Downsides of switching the main blog of a multisite

Hello
I read a good article on how to switch the main blog of a multisite.
It enables you to make existing subsite become the main blog. (Here it is. It is also cited on several blogs).
That means posts on site.com/01/permalink/ will become site.com/blog/permalink/

What are the downsides of this action?
1) Does it impact SEO? Will google treat it like a new site?

2) Will facebook "like" count reset to zero after the change?
(It happened so in the past when redirecting from oldsite.com/permalink/ to newsite.com/01/permalink/ )

3) Is there any other challenge I need to consider?

Thanks.

  • Milan

    Hello @dandire2003,

    Hope you are doing well and thanks for asking us. :slight_smile:

    To be honest with you, I've never done this before so I won't be able to predict all the outcome of this change. But there is one best way to test I have in mind. :slight_smile:

    #1) Create replication version of your Main Network.

    #2) Perform this switching main blog trick on replicated version and notice change takes place if there is any.

    This will be better approach to test here, if we talk about google SEO then it majorly governed by title and meta information contained in pages/posts so it should treat that site as new one.

    Thanks for being with us :slight_smile:

    Cheers,
    Milan

  • Adam Czajczyk

    Hello Daniel,

    I hope you don't mind me jumping into this conversation :slight_smile:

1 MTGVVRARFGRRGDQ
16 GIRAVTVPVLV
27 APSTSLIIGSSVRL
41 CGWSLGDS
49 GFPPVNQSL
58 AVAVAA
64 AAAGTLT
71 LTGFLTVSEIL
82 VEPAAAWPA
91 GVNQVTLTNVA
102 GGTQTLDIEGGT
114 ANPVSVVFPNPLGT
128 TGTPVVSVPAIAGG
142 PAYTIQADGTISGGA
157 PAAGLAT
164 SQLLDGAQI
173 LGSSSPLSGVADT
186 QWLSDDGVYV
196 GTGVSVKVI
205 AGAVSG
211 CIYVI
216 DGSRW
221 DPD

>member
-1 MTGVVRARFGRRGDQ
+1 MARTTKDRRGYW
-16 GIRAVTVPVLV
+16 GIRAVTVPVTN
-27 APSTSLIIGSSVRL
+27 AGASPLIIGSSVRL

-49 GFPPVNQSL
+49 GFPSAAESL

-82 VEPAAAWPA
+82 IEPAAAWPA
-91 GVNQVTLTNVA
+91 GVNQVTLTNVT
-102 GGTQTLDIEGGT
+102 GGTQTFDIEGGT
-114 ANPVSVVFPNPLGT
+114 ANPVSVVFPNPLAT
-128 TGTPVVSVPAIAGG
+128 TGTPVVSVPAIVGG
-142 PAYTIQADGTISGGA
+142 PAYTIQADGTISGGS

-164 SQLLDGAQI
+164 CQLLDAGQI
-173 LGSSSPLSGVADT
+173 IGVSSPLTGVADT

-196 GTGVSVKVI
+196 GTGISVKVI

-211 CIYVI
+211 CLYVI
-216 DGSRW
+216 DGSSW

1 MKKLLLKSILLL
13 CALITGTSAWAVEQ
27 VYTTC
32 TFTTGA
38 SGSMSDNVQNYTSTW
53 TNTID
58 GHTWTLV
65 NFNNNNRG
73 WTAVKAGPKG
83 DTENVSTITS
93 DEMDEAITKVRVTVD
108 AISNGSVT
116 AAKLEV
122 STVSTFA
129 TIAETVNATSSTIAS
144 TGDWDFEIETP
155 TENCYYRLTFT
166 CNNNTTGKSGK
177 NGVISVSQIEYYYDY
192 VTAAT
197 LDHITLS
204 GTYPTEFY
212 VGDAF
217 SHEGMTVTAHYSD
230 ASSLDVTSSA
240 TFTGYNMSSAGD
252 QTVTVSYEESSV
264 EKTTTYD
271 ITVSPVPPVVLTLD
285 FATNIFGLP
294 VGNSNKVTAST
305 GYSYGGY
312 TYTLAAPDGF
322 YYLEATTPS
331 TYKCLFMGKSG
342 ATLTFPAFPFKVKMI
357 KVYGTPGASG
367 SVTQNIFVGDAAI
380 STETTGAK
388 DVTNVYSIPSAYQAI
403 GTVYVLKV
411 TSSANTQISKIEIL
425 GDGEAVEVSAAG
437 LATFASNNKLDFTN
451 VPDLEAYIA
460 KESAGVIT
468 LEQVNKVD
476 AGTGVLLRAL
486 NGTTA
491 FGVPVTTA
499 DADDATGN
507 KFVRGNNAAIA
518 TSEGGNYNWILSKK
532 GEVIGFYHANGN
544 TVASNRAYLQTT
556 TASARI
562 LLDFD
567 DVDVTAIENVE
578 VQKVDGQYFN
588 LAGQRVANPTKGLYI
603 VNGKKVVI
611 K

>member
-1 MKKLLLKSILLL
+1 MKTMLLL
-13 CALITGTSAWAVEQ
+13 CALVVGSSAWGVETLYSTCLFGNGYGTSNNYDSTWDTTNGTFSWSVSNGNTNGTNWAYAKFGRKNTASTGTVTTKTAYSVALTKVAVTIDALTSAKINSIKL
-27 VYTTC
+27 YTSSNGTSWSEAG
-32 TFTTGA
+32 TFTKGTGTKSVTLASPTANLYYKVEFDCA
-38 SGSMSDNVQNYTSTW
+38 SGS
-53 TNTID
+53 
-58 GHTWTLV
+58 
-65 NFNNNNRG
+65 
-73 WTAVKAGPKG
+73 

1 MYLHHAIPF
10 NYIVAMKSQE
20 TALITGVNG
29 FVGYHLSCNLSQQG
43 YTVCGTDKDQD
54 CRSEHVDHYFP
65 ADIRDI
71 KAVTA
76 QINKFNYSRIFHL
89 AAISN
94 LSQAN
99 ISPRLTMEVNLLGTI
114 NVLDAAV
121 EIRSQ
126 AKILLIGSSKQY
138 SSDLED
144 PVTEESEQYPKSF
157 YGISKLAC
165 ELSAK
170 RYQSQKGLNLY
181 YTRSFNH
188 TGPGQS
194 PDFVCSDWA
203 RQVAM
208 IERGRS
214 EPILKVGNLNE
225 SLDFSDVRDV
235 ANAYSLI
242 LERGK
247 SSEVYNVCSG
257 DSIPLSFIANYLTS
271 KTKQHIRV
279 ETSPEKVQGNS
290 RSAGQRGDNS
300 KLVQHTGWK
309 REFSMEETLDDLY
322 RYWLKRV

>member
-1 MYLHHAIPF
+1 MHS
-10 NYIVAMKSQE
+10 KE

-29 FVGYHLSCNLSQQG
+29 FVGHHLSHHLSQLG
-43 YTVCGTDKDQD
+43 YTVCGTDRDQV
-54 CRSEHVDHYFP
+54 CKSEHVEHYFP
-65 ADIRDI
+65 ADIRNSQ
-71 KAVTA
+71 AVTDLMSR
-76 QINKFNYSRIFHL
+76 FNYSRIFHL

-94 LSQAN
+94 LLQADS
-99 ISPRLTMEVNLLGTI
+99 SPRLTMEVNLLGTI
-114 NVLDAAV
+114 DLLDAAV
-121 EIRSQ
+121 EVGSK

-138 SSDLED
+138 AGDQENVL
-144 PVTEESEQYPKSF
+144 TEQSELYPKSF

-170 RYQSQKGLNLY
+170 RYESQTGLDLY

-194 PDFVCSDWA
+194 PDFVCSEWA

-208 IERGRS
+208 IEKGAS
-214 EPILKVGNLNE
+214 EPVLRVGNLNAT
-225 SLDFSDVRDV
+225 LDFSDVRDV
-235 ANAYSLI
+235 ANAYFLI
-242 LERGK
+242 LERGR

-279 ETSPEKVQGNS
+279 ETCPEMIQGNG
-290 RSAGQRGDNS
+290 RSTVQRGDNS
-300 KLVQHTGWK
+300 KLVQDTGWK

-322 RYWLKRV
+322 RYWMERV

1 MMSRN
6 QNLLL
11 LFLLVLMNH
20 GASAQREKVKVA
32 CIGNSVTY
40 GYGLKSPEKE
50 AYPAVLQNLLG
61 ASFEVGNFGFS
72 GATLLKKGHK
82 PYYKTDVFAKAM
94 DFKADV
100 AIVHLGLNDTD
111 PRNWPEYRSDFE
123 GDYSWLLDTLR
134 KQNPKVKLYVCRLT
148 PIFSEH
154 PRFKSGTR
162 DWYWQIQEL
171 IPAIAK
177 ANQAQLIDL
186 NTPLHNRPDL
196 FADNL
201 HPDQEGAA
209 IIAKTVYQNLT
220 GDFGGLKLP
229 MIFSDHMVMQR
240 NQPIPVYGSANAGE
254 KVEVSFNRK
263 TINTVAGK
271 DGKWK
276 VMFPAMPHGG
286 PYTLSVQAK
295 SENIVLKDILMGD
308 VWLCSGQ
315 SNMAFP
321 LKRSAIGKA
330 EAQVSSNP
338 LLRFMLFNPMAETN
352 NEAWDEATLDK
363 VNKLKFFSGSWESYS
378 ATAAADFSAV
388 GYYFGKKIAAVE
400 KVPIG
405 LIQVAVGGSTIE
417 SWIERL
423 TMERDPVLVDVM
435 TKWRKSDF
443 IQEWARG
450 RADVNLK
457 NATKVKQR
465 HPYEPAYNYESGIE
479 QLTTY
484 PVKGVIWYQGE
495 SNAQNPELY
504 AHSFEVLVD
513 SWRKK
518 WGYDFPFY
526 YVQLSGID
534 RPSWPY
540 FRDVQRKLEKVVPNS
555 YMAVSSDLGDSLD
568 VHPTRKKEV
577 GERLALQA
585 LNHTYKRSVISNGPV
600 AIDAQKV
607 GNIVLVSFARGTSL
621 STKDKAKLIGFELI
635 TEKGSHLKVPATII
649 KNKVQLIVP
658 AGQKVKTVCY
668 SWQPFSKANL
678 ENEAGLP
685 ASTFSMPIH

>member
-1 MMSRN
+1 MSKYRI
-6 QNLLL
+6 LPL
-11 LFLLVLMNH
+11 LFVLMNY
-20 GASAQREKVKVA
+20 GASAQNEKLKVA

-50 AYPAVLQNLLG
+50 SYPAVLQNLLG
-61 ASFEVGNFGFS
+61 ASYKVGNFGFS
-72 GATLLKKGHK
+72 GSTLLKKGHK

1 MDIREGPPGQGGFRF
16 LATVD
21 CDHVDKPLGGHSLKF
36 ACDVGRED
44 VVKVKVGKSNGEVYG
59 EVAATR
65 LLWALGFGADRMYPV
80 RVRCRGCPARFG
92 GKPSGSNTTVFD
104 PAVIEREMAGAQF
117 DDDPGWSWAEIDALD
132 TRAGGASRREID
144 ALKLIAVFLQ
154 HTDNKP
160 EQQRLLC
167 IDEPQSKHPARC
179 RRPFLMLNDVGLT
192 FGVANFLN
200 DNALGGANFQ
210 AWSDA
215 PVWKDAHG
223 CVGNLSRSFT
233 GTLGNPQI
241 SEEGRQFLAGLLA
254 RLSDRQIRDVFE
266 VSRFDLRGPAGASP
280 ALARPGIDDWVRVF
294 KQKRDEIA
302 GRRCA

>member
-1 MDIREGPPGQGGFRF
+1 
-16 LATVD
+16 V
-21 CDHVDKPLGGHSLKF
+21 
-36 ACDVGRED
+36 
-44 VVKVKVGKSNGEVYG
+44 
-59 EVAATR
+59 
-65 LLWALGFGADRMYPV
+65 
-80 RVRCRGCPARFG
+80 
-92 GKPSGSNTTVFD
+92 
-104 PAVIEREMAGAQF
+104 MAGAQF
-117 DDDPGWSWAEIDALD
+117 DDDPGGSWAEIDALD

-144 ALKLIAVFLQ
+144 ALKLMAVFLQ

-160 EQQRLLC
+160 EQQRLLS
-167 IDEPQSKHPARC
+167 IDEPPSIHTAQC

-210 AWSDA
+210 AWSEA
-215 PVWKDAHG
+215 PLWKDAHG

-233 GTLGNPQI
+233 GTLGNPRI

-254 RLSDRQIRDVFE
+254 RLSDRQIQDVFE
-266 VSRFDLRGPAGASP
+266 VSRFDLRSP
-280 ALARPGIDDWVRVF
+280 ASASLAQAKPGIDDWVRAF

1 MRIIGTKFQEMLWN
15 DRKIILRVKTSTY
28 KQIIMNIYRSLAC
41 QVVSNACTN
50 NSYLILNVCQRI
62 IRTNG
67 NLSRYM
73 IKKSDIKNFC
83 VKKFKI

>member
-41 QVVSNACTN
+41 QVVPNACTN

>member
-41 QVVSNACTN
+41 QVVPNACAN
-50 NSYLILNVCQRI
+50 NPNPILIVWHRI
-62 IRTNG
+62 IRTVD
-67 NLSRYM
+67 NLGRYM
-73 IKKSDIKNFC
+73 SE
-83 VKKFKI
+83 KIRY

Switching main site of your Multisite means - as you already mentioned - changing permalinks. I'm 99.99% sure that it will both reset likes counts (Facebook assigns them to an URL which now will be changed).

    As for SEO: for Google this will be again new pages but - to make things a bit more complex - it may also be a duplicated complex. The lottery is whether Google will properly re-index those pages (or will it de-index original URLs fast enough while indexing new ones?) fast and smartly enough to not consider them as a real "duplicated content". Which is terribly bad for SEO.

    Therefore, I think the good solution would to setup a nice "301 Moved permanently" redirect for all URL (permalinks) that changed so Google could re-index them. This way it wouldn't affect SEO (in a negative way) at all.

    Milan is right about titles but Google is indexing much more than this. When it finds your "switched" site it will most likely treat them as (at list partially) new pages and while there'll be still the same pages indexed under previous URL's this may lead to troubles. Hence the 301 redirect suggestion.

    I hope that helps!
    Best regards,
    Adam

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